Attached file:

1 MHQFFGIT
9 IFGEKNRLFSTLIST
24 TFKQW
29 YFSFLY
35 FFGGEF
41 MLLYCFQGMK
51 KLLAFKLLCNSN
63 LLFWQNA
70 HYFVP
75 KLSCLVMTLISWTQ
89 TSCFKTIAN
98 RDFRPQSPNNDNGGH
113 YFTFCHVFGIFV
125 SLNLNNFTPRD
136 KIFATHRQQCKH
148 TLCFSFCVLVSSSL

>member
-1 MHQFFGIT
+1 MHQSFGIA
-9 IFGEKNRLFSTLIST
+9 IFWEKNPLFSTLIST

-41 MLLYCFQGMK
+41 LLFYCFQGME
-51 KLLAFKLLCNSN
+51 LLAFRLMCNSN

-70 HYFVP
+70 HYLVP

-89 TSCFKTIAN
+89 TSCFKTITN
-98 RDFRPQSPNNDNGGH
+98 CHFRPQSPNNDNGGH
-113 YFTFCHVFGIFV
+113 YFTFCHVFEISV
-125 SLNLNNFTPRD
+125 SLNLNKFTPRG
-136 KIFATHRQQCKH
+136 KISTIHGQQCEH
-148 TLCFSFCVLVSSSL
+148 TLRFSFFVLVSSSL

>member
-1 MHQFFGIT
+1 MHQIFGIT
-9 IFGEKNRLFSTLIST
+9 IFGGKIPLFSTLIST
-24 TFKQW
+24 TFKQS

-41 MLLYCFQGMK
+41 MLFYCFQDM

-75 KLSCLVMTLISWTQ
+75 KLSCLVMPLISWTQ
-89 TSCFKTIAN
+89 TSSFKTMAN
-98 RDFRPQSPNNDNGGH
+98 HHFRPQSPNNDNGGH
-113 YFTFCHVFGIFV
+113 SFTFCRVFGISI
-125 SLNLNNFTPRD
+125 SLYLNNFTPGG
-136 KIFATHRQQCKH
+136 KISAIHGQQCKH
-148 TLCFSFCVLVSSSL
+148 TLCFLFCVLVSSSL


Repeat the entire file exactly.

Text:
1 MHQFFGIT
9 IFGEKNRLFSTLIST
24 TFKQW
29 YFSFLY
35 FFGGEF
41 MLLYCFQGMK
51 KLLAFKLLCNSN
63 LLFWQNA
70 HYFVP
75 KLSCLVMTLISWTQ
89 TSCFKTIAN
98 RDFRPQSPNNDNGGH
113 YFTFCHVFGIFV
125 SLNLNNFTPRD
136 KIFATHRQQCKH
148 TLCFSFCVLVSSSL

>member
-1 MHQFFGIT
+1 MHQSFGIA
-9 IFGEKNRLFSTLIST
+9 IFWEKNPLFSTLIST

-41 MLLYCFQGMK
+41 LLFYCFQGME
-51 KLLAFKLLCNSN
+51 LLAFRLMCNSN

-70 HYFVP
+70 HYLVP

-89 TSCFKTIAN
+89 TSCFKTITN
-98 RDFRPQSPNNDNGGH
+98 CHFRPQSPNNDNGGH
-113 YFTFCHVFGIFV
+113 YFTFCHVFEISV
-125 SLNLNNFTPRD
+125 SLNLNKFTPRG
-136 KIFATHRQQCKH
+136 KISTIHGQQCEH
-148 TLCFSFCVLVSSSL
+148 TLRFSFFVLVSSSL

>member
-1 MHQFFGIT
+1 MHQIFGIT
-9 IFGEKNRLFSTLIST
+9 IFGGKIPLFSTLIST
-24 TFKQW
+24 TFKQS

-41 MLLYCFQGMK
+41 MLFYCFQDM

-75 KLSCLVMTLISWTQ
+75 KLSCLVMPLISWTQ
-89 TSCFKTIAN
+89 TSSFKTMAN
-98 RDFRPQSPNNDNGGH
+98 HHFRPQSPNNDNGGH
-113 YFTFCHVFGIFV
+113 SFTFCRVFGISI
-125 SLNLNNFTPRD
+125 SLYLNNFTPGG
-136 KIFATHRQQCKH
+136 KISAIHGQQCKH
-148 TLCFSFCVLVSSSL
+148 TLCFLFCVLVSSSL